Instead, my hormone ravaged mind was screaming DANGER! I remembered how men look at women differently from girls and that women are always the target of serial killers on TV.

Women can get raped. Women can have babies. I felt like I had to be responsible and in some way more careful, to not fall into an adult type of danger.[divider type="short" spacing="10"]

I was eighteen when my then-boyfriend called me a woman for the first time. I laughed. I said I wasn’t. I barely had my first kiss. Women, I asserted, have wider hips and are taller. They have their own apartments and stunning self-confidence. I had a list of things women had that I didn’t. But by the end of college there was some overlap. Was I a woman after all? No, no, I still hadn’t mastered yoga or been able to afford dinner at the fanciest place in town. I didn’t know enough about wine and I didn’t own a dog. Hell, I didn’t even have a career!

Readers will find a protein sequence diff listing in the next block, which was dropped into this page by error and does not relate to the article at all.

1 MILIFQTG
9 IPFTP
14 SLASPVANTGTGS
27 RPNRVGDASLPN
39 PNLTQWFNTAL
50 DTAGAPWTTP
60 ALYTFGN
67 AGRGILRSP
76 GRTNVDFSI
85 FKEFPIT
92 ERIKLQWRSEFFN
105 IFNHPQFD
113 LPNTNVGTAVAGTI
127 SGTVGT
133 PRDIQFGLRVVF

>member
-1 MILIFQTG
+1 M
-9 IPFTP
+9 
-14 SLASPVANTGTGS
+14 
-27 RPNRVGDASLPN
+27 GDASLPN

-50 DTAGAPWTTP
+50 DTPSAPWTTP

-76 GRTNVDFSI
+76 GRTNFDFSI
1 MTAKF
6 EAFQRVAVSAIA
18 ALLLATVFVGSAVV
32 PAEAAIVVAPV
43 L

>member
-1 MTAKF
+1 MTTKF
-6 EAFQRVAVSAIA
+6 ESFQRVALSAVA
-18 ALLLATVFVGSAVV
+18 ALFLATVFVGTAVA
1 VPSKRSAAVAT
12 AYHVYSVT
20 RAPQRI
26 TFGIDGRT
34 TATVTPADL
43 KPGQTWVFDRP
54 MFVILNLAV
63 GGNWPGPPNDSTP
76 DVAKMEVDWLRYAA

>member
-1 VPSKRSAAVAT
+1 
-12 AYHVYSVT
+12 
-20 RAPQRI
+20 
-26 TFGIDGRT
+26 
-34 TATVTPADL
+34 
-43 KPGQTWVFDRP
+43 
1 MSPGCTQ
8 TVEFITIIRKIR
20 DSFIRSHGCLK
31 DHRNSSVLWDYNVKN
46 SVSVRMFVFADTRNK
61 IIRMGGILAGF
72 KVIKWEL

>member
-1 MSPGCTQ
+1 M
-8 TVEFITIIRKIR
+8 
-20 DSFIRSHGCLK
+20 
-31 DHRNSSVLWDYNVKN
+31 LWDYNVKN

I thought when I became a woman I would feel like one and I thought that’d feel great. I thought it would start with my period and hit full force when I had sex. Maybe I’d change my name.

Maybe I’d buy lacy bras and underwear, and wear that every day instead of cotton and cami’s. I thought “mom” and “old lady” were status achievements on womanhood timeline. I thought I’d feel sexy and wise.

I did not become a woman at sixteen just because I got my period, and I definitely didn’t become a woman at eighteen just because my boyfriend thought I was. I became a woman at twenty-two when the love of my life-so-far walked out. I remember standing on the sidewalk outside of my apartment when it occurred to me. It was March and the snow was melting on my front lawn revealing bright green grass and thick mud. I wanted the seasons to stop changing and I wanted to stop hurting so damn much. Which is when I knew that I loved him with my whole heart. And that sounded like something a woman is able to do.

I was officially, and unceremoniously, a woman.

But I wasn’t like Grandma. My woman-ness was tied to other people and that fact in itself, made me feel like I wasn’t a woman after all. Just a girl trying on her mom’s heels and falling flat on her face. I was pathetic and I had failed.[divider type="white" spacing="10"]